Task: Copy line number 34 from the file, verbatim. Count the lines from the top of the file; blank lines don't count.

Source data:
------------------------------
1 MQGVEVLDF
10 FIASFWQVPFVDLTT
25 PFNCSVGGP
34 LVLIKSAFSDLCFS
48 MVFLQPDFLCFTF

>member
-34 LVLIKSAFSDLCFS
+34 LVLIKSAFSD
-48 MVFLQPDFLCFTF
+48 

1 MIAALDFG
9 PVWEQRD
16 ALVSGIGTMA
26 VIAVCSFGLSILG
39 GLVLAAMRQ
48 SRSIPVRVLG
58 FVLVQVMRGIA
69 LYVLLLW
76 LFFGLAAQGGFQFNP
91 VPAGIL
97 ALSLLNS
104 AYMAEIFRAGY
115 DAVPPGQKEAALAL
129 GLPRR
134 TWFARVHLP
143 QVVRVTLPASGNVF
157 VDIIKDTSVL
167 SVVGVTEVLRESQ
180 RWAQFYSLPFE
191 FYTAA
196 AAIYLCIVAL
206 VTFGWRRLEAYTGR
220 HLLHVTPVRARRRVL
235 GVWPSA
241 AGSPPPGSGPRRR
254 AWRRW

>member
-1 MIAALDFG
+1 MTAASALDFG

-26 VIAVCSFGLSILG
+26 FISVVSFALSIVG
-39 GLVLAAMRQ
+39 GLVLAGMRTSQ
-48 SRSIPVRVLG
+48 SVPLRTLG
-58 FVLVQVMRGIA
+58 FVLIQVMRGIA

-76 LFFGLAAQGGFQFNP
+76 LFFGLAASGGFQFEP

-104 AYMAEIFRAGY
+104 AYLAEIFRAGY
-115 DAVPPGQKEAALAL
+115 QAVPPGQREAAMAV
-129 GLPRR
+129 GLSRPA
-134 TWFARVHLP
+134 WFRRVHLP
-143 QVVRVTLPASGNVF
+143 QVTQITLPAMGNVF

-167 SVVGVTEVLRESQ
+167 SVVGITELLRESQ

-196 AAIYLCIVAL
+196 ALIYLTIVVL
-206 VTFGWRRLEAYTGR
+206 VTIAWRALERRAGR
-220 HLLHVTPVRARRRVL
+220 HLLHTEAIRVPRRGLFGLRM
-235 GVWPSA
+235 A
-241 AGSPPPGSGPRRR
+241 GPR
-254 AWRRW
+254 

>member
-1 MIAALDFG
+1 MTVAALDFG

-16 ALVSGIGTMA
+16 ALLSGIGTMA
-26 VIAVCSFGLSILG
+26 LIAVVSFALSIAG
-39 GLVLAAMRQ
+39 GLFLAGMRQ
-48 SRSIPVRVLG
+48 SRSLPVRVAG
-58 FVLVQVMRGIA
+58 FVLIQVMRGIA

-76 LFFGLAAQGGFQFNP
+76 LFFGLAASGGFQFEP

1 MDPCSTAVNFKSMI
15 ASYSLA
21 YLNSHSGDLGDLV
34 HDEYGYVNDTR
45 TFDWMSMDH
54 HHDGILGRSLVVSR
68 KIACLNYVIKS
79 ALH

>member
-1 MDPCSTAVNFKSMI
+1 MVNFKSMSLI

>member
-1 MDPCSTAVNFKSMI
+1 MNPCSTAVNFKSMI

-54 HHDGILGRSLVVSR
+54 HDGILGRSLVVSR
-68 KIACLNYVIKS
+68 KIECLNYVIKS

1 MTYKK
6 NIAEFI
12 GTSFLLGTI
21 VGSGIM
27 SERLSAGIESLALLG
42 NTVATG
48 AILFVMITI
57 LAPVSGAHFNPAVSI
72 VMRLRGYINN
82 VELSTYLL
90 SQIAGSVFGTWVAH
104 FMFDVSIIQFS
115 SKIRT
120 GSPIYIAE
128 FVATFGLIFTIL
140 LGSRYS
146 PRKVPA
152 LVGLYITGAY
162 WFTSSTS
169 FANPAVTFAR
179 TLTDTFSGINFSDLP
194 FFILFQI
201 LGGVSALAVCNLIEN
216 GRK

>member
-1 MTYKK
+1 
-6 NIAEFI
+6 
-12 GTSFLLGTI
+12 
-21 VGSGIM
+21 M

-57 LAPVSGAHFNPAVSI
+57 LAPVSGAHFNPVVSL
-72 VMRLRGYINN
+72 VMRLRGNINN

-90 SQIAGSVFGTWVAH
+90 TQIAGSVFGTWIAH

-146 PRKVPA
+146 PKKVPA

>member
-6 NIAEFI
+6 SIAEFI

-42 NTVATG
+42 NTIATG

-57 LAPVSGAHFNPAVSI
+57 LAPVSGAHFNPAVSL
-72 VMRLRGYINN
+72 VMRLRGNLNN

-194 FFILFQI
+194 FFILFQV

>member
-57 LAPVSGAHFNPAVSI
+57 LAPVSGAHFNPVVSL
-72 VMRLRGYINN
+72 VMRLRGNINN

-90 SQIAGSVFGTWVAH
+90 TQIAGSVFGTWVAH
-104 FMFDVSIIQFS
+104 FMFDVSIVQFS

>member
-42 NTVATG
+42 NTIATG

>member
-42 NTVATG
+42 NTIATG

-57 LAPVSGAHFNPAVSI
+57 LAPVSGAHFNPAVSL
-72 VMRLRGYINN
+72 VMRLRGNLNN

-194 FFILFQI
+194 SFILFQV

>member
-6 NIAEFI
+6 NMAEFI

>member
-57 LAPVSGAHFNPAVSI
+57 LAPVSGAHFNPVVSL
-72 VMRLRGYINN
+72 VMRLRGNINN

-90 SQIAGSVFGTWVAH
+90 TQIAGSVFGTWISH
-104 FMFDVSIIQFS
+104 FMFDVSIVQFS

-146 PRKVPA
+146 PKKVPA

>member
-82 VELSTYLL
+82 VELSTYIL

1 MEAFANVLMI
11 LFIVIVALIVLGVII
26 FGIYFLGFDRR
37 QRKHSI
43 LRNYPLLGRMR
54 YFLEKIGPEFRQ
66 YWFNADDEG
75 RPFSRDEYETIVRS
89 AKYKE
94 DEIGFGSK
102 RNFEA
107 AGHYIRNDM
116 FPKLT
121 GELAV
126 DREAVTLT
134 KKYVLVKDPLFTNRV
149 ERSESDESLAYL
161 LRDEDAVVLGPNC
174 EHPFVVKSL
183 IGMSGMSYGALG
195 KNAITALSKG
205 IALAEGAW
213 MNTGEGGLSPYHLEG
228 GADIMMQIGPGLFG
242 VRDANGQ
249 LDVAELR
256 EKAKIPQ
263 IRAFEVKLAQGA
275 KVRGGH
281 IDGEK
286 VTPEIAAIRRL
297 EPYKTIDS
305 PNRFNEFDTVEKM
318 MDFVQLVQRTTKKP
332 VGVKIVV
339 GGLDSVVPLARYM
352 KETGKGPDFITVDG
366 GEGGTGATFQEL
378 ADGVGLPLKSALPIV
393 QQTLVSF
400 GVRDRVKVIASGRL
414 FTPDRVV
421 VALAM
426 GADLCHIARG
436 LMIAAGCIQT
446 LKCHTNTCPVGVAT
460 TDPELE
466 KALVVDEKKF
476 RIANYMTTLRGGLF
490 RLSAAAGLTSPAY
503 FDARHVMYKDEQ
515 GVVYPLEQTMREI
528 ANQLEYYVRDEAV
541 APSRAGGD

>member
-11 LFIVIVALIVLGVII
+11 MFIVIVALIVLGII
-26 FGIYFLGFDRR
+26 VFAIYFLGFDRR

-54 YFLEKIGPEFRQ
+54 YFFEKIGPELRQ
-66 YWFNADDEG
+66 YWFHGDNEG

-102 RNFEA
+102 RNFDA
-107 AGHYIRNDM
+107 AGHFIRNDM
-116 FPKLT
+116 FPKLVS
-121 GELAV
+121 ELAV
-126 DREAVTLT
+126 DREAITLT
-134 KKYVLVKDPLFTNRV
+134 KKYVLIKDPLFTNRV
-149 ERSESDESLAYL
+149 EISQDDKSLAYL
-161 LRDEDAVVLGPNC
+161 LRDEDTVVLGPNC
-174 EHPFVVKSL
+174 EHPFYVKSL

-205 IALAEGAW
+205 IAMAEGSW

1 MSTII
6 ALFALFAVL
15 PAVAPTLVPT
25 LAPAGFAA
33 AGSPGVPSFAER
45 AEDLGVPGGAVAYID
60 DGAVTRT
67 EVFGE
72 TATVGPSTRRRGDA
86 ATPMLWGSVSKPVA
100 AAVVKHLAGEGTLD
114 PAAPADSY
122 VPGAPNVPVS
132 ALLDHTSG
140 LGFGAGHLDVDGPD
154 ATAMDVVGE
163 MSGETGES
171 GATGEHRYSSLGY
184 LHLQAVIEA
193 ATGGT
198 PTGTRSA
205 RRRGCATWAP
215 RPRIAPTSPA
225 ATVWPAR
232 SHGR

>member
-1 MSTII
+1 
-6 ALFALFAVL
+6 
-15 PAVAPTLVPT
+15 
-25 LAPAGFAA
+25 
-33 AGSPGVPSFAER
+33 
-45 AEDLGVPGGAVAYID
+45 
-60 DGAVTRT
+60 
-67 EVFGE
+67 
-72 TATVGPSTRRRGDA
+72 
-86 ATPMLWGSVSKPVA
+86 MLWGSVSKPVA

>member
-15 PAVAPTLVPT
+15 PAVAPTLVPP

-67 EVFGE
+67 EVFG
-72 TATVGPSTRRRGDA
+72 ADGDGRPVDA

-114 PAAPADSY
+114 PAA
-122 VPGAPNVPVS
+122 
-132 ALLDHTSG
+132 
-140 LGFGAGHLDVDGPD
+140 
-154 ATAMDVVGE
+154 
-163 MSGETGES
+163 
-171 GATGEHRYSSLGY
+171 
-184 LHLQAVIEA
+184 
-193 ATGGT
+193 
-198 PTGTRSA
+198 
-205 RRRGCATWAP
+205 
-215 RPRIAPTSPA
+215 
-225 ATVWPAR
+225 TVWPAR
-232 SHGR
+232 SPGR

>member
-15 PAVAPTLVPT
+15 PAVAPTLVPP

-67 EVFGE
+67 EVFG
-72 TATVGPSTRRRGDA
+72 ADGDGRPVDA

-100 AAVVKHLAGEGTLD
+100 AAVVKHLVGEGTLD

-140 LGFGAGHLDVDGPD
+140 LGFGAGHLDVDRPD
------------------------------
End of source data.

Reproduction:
235 GVWPSA